Before long the streets were filled with early morning traffic, curious onlookers and concerned witnesses.

I made my way back to my boys, who were now in shambles, clutching hands and screaming at me, “Where did you go? We are crying!”

I pushed the hair back from Roscoe’s forehead and looked him in the eye, “We are so lucky we didn’t get hit by that car. I’m so glad you both have your seatbelts on. And did you know that everyone is OK!?” 

I met Merritt’s wide eyed gaze and while they were now in silence, listening intently with hope, I started to cry. 

“Are you crying, Momma?”

“Yes, I am…because I love you so much. This is why we have to ALWAYS wear our seat belts, right?” They solemnly agreed, shaking their heads.

Their witnessing the accident has left a deep impression on them. I have been made to retell this story more times than I care to say over the last two days, because it was so jarring and because they are still trying to make sense of it. For a three and four year old the action was awesome and the consequences gruesome.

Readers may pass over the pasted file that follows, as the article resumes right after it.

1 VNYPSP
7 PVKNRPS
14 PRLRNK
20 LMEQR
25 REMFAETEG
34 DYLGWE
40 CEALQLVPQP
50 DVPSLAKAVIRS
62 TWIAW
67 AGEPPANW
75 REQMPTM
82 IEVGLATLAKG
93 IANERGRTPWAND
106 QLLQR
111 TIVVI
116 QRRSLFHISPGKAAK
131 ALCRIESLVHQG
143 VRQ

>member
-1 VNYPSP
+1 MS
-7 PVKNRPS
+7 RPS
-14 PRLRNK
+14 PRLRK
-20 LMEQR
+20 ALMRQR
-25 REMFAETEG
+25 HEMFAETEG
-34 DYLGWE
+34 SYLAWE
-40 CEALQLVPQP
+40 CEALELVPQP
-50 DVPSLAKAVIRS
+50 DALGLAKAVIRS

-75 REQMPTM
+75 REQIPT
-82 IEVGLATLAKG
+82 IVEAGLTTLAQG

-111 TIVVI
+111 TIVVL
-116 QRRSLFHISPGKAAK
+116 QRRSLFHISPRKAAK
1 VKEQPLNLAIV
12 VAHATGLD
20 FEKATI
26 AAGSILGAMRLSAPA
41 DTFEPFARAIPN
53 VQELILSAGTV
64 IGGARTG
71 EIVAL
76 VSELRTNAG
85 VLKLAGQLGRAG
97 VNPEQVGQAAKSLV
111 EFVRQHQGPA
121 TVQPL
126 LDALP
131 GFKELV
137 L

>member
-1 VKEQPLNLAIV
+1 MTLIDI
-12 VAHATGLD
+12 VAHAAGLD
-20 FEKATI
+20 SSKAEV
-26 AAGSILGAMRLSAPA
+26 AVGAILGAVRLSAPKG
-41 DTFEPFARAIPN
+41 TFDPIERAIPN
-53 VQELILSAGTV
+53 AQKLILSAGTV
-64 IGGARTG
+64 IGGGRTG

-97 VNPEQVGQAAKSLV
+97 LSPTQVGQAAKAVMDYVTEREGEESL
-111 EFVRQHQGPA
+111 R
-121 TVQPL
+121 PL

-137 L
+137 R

For me, it became a teachable moment in my mothering experience. I often let Roscoe buckle himself in to his seat, because every little step of independence feels so great when I am required to tend to their every need day in and day out, and because the self-satisfaction he shows after having done it on his own has become a feel-good moment for everyone. Merritt has recently demanded responsibility for buckling his top strap, typically on request to compete with Roscoe in the great buckle race: who can do it faster?

The finicky nature of these car seat buckles, the way they can appear fastened when in fact they are not, for seemingly inconsequential reasons like the corner of t-shirt is trapped somewhere in between. 

The reality is that the buckling of seat belts is an adult responsibility, as is proper harnessing, something that we've always paid attention to, but that is easily overlooked in the bustle of a morning routine or afternoon errands.

I can only imagine how we may have fared had the unthinkable happened and the blue Toyota pickup slammed into our car as we hummed along the road to preschool drop-off that morning.  
For the latest information on Carseat Safety click here.